China’s Guangxi is famous for its karst hills but what’s underground is just as impressive. See National Geographic’s amazing video, 3-D footage, and article about the exploration of several of the world’s most massive underground limestone caves in Guangxi and neighboring Guizhou. And there’s more to China’s attractive karst hills than just the postcard-perfect hills in Guangxi. People from the cave expedition climbed several karst areas (Yunnan, Guizhou, Guangxi) with the best being a slim standalone tower in Hubei’s Enshi Grand Canyon. How they got down from that one, I don’t know and I wish the writer had described how they did.

Taiwan’s big firms’ succession issue

4 Aug

A lot of large successful companies in Taiwan are family-owned and managed, but a lot of the original founders have stayed on and retained control. This leads to the obvious problem of what happens when the founder passes away or retires. The main issue is that these founders often like to keep control of their companies, reigning over all affairs and micromanaging. For instance, take Foxconn or Hon Hai, the world’s largest contract electronic goods maker, and its owner Terry Gou:

Some years ago, Mr Gou enlisted the help of a group of academics, including Mr Tang, to develop a successor training plan. The plan was later disbanded after it became clear that no-one would be able to take over from Mr Gou until he started to delegate more.

“He can pick up [the] phone and call Steve Jobs or Bill Gates,” says Mr Tang.

“How can he transfer [these kind of] connections to his successor?”

 

Water, the looming environmental crisis

1 Aug

It’s no secret that China has serious environmental problems, but usually smoggy and polluted air gets a lot of the attention. However, water should be considered one of the biggest problems, not just because of it is very polluted but because it’s scarce and disappearing. Rapid and mass development and industrialization have caused a lot of China’s water sources to disappear, with 27,000 rivers having vanished since the 1950s, according to the article.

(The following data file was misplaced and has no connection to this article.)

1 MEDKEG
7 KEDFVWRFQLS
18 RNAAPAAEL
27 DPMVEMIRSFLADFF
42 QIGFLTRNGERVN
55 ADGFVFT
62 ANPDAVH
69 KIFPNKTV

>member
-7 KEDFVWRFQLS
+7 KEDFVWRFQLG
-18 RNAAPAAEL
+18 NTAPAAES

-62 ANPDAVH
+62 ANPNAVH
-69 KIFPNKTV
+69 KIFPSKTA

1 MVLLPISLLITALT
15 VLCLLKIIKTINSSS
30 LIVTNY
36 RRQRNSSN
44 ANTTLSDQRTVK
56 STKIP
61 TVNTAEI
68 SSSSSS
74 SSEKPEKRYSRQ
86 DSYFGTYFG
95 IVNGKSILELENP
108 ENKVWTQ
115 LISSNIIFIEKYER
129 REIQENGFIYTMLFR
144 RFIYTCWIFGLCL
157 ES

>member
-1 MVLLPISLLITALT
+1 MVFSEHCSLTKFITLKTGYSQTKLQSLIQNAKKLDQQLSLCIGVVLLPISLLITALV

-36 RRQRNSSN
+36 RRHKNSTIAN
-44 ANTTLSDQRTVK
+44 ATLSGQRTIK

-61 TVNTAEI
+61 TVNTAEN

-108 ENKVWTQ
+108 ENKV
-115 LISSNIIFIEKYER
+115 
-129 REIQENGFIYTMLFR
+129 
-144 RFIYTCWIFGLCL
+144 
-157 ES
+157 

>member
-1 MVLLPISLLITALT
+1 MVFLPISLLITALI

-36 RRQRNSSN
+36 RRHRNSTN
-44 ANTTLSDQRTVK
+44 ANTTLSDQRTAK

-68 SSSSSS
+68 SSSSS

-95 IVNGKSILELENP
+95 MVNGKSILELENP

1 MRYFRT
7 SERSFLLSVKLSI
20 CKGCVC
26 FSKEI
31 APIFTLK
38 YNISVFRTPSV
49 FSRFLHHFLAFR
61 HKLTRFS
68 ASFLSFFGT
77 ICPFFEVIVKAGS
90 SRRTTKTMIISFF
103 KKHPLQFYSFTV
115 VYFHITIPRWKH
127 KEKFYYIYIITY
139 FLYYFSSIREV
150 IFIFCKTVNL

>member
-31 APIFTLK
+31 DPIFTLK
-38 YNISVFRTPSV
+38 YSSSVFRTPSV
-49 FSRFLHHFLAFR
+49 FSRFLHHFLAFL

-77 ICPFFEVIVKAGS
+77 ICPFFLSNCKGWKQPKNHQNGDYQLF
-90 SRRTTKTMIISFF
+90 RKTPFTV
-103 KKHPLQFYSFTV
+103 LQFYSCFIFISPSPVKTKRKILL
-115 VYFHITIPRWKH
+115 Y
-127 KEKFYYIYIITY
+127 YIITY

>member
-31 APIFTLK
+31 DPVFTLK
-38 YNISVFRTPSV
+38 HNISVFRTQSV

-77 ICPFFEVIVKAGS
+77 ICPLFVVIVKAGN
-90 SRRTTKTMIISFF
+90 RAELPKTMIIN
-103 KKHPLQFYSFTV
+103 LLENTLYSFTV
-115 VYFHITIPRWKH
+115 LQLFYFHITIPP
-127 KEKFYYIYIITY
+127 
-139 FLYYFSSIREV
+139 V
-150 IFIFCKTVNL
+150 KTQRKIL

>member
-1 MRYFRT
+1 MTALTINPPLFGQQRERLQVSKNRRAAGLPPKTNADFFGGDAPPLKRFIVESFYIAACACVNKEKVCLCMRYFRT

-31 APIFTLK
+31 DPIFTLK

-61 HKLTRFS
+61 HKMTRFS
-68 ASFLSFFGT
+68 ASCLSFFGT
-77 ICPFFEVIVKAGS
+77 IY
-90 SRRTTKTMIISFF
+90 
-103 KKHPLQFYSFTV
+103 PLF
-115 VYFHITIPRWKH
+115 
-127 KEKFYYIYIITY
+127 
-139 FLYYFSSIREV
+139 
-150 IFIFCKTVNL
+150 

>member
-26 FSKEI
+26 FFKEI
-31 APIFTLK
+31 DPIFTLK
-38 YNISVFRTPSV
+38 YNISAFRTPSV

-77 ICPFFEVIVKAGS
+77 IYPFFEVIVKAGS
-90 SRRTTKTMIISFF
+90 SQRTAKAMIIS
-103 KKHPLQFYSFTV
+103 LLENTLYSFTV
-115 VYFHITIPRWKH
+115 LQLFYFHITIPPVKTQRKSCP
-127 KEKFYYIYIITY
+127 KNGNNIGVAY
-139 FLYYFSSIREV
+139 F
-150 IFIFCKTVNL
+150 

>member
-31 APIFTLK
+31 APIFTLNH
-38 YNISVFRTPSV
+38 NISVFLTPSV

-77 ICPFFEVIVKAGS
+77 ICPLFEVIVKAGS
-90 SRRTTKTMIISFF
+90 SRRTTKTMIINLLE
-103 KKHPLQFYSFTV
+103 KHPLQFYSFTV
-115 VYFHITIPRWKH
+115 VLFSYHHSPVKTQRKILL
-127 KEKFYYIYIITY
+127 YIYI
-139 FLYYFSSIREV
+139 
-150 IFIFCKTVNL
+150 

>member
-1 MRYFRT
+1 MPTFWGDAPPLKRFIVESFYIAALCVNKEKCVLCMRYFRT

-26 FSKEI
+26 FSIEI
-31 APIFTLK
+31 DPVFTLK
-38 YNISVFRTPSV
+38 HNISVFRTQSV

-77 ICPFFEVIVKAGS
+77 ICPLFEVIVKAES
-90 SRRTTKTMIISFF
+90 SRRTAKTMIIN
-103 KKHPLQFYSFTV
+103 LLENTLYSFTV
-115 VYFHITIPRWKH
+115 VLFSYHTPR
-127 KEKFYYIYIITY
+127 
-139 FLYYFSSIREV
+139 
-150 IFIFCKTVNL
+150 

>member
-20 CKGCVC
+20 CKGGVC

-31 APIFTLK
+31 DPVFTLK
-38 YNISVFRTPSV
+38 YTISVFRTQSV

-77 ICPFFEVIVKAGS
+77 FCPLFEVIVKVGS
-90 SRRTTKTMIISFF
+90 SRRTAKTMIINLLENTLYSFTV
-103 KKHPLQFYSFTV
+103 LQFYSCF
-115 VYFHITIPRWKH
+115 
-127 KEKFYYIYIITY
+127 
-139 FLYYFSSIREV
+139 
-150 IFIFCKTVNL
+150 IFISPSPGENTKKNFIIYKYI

It’s reached the point where China has seven percent of the world’s freshwater resources but 20 percent of the world’s population. And of the existing water, well not surprisingly, China has some of the most heavily polluted water, so bad that the government admitted polluted water may have caused “cancer villages” where a lot of residents developed cancer and died.
Making the water scarcity issue worse is the unequal distribution of the water, with the more arid north having much less but still using more due to its major industries such as steel and iron processing and manufacturing. Beijing itself has major water scarcity problems and already “borrows” water from neighboring Hebei province.

To address this, China did what it seems to do best and unleashed a major infrastructural project in the form of cross-country canals to transport water from the south to the north, of which one has already been built. But even this may not be effective and risks lessening up the water supply for the places where the water comes from. And this will create gripes about the north from the southern provinces.
Another problematic factor is that China’s western regions like Xinjiang and Tibet are vast and sparsely populated, but the government is keen on developing these places, resulting in increasing populations and industrial projects, which will damage ecosystems there, especially the headwaters of major rivers.

The authorities, both central and local, seem to be quite aware of how serious the problem is, and have become more strict about water pollution and other measures to clean up water supplies, with the central government announcing a $320 billion plan to tackle the water problem this February. It’s a huge task nevertheless, and grand infrastructural and engineering projects may not be sufficient, as long as water conservation and de-industrialization measures are not widely implemented as well.